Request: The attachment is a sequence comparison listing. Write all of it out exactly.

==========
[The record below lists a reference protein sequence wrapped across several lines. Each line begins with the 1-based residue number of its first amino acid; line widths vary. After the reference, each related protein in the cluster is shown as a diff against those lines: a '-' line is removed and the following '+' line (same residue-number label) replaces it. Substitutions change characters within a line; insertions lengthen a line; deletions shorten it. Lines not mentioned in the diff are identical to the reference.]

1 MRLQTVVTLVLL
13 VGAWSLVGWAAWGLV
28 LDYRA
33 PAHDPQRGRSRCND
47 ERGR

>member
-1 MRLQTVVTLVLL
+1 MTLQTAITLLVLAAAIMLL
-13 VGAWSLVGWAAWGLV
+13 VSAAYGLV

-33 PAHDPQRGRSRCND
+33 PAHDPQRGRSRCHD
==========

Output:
[The record below lists a reference protein sequence wrapped across several lines. Each line begins with the 1-based residue number of its first amino acid; line widths vary. After the reference, each related protein in the cluster is shown as a diff against those lines: a '-' line is removed and the following '+' line (same residue-number label) replaces it. Substitutions change characters within a line; insertions lengthen a line; deletions shorten it. Lines not mentioned in the diff are identical to the reference.]

1 MRLQTVVTLVLL
13 VGAWSLVGWAAWGLV
28 LDYRA
33 PAHDPQRGRSRCND
47 ERGR

>member
-1 MRLQTVVTLVLL
+1 MTLQTAITLLVLAAAIMLL
-13 VGAWSLVGWAAWGLV
+13 VSAAYGLV

-33 PAHDPQRGRSRCND
+33 PAHDPQRGRSRCHD